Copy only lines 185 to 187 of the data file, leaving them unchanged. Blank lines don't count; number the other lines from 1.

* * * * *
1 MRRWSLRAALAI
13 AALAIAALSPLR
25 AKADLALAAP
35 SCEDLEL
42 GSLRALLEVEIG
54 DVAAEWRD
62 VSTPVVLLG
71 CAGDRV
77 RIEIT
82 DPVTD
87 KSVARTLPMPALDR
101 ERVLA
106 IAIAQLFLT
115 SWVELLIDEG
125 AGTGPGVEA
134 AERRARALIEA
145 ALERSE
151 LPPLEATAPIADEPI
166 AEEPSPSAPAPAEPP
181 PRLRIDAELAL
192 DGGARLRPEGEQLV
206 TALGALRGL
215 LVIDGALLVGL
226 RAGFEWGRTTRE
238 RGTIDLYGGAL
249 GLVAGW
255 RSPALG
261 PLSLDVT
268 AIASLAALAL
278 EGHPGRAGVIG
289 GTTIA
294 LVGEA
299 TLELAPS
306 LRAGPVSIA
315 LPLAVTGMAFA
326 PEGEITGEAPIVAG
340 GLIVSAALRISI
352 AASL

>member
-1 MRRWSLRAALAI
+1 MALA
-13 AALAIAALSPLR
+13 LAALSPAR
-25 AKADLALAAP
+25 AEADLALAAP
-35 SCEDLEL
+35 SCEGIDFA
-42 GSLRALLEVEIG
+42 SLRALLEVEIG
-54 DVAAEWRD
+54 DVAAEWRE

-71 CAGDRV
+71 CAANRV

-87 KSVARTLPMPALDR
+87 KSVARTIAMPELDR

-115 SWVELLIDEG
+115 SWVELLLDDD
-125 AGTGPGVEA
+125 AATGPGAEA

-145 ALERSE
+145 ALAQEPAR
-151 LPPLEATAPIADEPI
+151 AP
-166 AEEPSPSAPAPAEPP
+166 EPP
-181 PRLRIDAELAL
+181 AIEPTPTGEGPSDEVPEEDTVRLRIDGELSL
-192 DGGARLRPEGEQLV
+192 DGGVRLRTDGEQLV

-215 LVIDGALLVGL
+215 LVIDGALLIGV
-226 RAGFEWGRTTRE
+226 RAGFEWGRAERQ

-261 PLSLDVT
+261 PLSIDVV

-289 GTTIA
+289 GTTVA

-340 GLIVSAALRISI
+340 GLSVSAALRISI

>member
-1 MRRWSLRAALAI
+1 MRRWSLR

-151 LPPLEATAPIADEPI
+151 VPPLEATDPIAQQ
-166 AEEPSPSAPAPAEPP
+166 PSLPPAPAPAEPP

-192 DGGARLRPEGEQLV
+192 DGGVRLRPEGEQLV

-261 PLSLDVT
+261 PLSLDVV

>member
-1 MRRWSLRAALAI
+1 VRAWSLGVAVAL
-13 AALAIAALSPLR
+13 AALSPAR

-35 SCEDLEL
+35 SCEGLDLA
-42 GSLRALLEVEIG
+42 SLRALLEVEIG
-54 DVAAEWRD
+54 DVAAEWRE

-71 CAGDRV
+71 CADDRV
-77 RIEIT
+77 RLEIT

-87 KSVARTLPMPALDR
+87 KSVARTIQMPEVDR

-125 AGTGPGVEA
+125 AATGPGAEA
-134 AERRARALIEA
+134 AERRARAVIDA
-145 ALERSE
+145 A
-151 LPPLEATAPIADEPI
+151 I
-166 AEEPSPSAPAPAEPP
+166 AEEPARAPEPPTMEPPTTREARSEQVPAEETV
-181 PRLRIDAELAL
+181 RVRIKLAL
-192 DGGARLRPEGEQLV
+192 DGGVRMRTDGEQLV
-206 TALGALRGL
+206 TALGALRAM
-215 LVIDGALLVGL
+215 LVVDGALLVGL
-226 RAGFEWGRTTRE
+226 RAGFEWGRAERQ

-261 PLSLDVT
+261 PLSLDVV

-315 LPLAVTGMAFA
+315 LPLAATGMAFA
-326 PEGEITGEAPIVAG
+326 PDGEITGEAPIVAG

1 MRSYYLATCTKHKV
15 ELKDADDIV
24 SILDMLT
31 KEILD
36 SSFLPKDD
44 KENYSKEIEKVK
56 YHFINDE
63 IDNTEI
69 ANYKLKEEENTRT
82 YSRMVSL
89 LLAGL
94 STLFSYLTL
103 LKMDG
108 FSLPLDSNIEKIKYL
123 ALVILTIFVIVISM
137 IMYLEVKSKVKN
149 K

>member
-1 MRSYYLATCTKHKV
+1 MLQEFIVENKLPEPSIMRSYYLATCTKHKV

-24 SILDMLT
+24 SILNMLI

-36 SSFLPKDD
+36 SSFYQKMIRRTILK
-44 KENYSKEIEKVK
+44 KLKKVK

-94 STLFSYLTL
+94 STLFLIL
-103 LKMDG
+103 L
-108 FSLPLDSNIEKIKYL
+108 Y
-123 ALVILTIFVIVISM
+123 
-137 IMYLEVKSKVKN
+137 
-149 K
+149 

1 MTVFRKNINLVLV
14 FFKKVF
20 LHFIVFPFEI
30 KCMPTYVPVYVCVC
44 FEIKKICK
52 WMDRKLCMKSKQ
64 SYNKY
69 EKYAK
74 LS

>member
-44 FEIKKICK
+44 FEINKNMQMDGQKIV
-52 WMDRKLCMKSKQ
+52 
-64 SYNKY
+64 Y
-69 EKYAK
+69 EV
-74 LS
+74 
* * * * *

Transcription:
+52 
-64 SYNKY
+64 Y